- Fraction – This lets you display numbers as fractions instead of decimals. Note that this only affects the display. The actual calculations are done using decimals. Normally, if you enter a fraction it is converted to the decimal equivalent immediately and displayed that way
- Boolean Value – This lets you get results of TRUE or FALSE in your cell. This is used with functions that let you do logical tests on your data.
- Text – This lets you format the cell as text instead of as a number.
What is a Number?
You may think this is pretty obvious, but it turns out to be more subtle than most people realize. You see, numbers can be used as labels as well as the use in calculations, and we encounter this every day. If you wanted to call me on the phone you would use my telephone number to do this. In the United States our social pension program, called Social Security, identifies each person by a Social Security number that is nine digits long. You may have a number for automobile registration plate, you may have an employee number at your job, and so on. In using spreadsheets, and in using databases, it is very important that you get in the habit of treating these kinds of numbers as text. One of the things that people frequently do is move data in and out of databases via spreadsheets, and this trips up people a lot. Just because you know what the number is doing when you look at it does not mean that the software knows. We still have not perfected the telepathy interface that lets the computer read your mind to figure these things out.
Other Format options
There are other things you can do in formatting your cells that may be of use, so let’s look at the other tabs of this window.
- Font – This is just the standard Font chooser, and is the same as what you already know in Writer. The idea of integrated suites is to do something once and reuse it everywhere.<g>
- Font Effects – Again, this is pretty much the same as in Writer. They were something to use rarely in Writer, and the same applies here. Less is more with these things.
- Alignment – This is where you set the horizontal and vertical alignment of your cells. It also lets you change the way text flows, and has a check box to wrap text within a cell. If the only thing you ever did in a spreadsheet was calculate with numbers, you might not even need most of these features. But the fact is that we use spreadsheets for other purposes, like keeping lists. As a project manager I create spreadsheets to manage issues or keep track of enhancement requests, for instance. And that is where this tab suddenly becomes very important.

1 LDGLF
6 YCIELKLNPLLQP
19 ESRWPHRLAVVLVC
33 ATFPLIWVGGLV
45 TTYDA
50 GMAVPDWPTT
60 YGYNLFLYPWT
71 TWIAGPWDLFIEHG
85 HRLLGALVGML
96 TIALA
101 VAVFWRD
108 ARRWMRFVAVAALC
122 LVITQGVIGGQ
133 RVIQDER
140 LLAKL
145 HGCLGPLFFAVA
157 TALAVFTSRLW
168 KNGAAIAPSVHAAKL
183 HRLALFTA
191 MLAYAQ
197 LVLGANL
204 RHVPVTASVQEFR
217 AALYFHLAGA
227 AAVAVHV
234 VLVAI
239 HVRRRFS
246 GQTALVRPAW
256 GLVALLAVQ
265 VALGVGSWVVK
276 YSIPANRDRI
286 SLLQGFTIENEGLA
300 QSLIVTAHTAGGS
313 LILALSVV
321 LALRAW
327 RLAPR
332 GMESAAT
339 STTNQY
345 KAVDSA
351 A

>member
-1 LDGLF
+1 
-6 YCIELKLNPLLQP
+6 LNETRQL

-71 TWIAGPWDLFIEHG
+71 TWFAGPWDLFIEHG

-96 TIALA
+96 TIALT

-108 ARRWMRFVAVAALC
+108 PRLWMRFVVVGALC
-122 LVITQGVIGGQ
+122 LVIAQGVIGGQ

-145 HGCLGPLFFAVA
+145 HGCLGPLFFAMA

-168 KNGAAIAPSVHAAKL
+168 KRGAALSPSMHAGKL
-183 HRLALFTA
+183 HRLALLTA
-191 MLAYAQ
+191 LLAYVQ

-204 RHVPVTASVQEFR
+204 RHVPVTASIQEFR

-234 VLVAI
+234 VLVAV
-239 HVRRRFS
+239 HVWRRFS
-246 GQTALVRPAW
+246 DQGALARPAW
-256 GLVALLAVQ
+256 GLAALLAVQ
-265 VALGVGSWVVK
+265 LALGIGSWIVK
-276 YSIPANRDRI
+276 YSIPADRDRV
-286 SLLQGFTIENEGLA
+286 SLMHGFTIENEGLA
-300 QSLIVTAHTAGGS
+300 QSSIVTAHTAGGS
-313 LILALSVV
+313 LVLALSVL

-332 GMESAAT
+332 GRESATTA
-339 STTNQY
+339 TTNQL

- Borders – In general, most people set this for the whole spreadsheet rather than on a cell-by-cell basis, but you can set a format for a cell (or range of cells) separate from what you do for the entire spreadsheet. For example, you might want a thick black line under the last cell in a column of numbers, then put the sum in another cell underneath.
- Background – This lets you use color backgrounds for a cell or a range of cells, and can be very useful for improving the usability of a spreadsheet. Giving the column descriptions a colored background makes them stand out. This is best if you have a color printer, since otherwise when you print it gets converted to gray scale and that is not as useful. Of course, if your spreadsheets will only be viewed electronically that is not a problem.
- Cell Protection – This requires that you have protection turned on the spreadsheet as a whole, but it does let you lock down a cell or range of cells so that no one else can change or edit those cells. This is common in corporate environments where a spreadsheet might get widely distributed (e.g. to submit expense reports) but you don’t want people changing the structure.
You can apply a format to a cell by selecting the cell, then opening the Format Cell properties window and applying the format you want. You can also apply a format to a group of cells by highlighting all of them, then opening the Format Cell properties window and making your selections.
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LibreOffice Calc: Cells by Kevin O'Brien is licensed under a Creative Commons Attribution-ShareAlike 4.0 International License.